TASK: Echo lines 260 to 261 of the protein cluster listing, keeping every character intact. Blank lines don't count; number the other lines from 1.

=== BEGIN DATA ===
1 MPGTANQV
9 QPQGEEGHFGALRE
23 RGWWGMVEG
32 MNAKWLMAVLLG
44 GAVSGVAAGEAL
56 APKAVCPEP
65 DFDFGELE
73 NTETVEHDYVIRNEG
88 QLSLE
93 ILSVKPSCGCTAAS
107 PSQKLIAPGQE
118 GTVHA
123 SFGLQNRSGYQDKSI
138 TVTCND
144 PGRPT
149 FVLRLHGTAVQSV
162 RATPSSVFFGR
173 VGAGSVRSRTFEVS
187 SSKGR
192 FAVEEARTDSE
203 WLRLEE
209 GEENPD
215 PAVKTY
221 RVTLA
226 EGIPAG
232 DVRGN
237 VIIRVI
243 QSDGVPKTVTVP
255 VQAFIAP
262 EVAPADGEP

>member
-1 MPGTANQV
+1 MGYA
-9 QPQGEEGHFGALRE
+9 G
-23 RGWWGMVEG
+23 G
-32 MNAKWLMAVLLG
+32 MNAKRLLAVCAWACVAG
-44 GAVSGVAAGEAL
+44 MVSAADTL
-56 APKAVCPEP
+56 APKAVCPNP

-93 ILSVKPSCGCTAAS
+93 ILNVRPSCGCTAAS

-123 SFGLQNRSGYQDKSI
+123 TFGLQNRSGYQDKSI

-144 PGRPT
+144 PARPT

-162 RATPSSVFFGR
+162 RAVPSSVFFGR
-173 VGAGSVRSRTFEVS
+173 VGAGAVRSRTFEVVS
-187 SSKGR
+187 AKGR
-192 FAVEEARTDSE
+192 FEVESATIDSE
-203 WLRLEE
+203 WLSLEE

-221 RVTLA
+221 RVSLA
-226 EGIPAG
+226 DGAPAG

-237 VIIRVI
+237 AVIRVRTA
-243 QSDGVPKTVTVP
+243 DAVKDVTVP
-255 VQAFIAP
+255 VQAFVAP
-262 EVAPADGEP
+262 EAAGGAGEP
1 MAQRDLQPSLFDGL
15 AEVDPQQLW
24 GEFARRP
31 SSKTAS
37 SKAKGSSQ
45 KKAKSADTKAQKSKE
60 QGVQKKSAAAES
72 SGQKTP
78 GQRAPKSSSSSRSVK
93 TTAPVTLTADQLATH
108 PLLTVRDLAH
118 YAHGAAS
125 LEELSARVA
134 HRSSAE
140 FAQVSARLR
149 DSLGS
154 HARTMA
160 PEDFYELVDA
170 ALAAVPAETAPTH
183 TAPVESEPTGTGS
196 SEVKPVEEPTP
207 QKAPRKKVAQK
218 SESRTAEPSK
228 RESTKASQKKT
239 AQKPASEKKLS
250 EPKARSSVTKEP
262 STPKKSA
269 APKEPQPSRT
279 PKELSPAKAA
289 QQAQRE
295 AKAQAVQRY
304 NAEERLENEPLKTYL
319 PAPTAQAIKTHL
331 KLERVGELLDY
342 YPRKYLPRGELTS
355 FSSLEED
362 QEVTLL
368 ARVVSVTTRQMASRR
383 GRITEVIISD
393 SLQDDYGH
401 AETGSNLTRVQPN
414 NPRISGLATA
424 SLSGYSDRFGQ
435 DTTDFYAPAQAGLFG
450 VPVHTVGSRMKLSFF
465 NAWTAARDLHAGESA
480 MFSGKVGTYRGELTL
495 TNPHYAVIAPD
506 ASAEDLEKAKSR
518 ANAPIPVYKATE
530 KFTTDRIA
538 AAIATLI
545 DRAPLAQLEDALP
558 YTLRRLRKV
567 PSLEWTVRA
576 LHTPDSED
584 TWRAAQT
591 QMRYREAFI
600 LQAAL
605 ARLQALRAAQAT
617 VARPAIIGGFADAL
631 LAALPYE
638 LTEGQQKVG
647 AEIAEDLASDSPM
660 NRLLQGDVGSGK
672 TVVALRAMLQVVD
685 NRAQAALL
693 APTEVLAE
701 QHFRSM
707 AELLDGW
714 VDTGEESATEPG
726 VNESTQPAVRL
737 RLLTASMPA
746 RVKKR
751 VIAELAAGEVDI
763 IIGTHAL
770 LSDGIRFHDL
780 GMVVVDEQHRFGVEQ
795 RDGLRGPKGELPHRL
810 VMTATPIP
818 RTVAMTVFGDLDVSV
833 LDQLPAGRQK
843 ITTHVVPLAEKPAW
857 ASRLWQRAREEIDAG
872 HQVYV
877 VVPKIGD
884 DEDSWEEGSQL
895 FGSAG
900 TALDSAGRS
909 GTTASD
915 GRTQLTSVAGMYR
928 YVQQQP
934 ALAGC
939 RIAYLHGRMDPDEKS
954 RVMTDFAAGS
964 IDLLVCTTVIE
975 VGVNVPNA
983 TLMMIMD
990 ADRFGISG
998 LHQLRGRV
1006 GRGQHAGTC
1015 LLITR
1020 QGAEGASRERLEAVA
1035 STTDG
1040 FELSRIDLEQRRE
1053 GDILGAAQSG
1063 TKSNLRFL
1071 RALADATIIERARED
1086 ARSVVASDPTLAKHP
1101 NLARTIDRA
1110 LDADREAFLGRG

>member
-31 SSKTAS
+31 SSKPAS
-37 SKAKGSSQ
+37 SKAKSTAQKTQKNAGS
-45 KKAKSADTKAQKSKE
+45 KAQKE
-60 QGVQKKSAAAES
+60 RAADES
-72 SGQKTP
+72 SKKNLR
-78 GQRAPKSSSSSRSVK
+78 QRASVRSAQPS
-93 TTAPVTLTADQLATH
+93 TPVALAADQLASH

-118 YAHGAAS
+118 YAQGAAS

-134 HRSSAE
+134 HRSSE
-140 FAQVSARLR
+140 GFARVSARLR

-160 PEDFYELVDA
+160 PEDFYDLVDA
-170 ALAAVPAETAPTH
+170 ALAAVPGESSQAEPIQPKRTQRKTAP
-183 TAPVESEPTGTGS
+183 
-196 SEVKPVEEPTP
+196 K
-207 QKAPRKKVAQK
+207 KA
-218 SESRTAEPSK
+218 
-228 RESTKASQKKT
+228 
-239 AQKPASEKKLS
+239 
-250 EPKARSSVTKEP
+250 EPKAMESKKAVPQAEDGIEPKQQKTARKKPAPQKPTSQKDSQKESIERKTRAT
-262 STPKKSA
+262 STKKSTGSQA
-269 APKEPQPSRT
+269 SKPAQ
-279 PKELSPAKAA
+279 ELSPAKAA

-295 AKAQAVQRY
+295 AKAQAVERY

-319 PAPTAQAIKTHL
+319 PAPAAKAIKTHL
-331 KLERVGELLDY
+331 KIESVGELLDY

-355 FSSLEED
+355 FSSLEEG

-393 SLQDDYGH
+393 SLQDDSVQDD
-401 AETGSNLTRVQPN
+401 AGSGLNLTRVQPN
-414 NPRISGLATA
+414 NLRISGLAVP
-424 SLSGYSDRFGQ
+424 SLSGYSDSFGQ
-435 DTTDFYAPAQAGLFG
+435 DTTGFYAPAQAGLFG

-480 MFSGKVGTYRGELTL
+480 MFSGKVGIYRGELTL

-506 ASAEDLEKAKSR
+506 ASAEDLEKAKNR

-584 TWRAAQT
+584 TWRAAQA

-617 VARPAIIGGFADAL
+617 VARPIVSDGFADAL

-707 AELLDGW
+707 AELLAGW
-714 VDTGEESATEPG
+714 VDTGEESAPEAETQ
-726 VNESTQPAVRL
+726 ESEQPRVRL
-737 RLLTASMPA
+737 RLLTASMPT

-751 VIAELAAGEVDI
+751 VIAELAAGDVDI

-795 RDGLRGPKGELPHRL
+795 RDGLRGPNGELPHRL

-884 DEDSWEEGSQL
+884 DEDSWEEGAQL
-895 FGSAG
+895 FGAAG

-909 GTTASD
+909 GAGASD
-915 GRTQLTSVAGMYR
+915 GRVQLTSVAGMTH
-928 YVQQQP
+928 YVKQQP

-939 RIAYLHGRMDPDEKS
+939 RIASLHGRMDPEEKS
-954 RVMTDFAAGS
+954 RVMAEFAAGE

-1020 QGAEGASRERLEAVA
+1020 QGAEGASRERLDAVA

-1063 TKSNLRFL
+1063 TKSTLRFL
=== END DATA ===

-737 RLLTASMPA
+737 RLLTASMPT